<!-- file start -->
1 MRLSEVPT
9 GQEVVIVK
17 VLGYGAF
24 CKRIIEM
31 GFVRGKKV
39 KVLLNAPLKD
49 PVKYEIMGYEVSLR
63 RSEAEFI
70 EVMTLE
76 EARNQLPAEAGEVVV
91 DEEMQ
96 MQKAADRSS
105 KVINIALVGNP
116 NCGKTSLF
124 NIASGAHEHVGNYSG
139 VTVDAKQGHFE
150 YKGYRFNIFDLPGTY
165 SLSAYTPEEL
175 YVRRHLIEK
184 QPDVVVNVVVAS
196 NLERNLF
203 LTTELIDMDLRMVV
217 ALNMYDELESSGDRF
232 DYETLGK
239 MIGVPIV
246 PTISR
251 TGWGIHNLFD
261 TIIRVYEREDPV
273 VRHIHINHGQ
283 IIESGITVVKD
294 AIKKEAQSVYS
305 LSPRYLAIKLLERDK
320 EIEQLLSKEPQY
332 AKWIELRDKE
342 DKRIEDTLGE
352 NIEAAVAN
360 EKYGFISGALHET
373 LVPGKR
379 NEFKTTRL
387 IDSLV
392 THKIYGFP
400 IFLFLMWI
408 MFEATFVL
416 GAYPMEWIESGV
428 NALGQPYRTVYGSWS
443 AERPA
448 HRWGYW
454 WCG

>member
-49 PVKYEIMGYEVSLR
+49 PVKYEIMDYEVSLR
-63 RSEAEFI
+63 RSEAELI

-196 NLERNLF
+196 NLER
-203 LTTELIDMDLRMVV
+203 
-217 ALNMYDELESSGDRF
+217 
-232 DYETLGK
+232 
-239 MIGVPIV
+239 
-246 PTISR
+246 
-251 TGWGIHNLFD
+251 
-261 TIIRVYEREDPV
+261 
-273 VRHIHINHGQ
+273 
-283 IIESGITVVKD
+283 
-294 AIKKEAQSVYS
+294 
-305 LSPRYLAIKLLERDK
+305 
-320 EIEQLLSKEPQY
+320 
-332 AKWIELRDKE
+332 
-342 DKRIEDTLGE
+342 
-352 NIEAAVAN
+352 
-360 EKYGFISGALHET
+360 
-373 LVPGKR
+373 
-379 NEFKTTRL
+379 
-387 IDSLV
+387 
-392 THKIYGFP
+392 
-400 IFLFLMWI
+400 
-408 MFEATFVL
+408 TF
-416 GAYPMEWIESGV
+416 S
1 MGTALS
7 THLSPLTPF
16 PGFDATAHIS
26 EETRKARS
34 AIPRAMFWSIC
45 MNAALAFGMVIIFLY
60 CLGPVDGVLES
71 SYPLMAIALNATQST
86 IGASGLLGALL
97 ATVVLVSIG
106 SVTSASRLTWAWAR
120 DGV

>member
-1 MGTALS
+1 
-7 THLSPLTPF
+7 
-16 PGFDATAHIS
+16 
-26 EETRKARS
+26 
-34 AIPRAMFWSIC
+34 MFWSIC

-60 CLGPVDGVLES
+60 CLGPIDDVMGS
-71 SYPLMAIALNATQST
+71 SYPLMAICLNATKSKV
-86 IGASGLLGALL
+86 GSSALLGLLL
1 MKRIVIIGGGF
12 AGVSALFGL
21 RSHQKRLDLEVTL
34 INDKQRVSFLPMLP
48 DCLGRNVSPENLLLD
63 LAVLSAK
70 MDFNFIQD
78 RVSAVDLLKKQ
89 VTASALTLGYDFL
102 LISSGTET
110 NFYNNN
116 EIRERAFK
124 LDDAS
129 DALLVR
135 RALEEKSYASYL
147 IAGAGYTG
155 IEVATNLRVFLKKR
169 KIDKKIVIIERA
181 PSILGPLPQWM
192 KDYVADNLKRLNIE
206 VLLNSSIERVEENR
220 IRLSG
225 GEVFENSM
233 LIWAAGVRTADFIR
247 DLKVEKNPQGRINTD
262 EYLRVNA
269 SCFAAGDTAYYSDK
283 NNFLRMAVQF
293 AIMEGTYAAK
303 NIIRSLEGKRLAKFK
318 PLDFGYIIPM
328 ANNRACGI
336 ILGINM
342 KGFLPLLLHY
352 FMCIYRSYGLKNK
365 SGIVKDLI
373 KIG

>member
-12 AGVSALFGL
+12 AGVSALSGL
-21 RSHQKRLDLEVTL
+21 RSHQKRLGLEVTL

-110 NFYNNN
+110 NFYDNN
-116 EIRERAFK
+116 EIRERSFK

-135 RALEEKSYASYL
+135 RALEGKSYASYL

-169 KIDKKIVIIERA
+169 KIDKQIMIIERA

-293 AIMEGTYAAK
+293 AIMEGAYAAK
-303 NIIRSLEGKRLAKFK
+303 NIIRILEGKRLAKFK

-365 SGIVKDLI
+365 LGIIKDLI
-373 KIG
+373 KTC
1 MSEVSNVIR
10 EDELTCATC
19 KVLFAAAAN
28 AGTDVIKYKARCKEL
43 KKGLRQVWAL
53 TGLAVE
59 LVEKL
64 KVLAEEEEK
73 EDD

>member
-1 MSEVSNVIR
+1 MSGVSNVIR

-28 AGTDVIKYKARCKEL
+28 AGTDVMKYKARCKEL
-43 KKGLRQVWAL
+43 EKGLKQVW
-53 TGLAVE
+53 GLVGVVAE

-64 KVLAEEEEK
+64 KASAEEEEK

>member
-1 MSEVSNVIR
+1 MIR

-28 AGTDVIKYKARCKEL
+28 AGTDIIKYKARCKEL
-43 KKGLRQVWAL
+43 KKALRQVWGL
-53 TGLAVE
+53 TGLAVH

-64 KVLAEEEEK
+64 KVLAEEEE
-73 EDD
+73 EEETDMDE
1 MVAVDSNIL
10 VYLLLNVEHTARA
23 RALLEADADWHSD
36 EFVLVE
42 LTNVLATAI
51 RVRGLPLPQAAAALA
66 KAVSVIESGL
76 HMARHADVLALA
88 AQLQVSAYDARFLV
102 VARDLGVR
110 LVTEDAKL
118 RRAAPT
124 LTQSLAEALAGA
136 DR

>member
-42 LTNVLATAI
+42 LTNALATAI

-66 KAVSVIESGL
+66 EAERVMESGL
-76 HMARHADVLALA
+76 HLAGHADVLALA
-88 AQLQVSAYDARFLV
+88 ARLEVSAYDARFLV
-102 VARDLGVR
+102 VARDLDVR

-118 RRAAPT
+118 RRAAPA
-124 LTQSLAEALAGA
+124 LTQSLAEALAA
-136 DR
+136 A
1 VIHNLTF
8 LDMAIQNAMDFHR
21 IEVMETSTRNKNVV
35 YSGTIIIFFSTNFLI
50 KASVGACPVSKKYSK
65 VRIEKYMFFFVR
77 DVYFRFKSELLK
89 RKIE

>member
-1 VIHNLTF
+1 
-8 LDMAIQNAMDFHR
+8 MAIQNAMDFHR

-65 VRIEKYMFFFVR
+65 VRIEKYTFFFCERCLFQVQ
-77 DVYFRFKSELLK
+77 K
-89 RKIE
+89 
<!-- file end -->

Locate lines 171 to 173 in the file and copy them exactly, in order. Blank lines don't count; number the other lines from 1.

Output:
-21 RSHQKRLDLEVTL
+21 RSHQKRLGLEVTL

-110 NFYNNN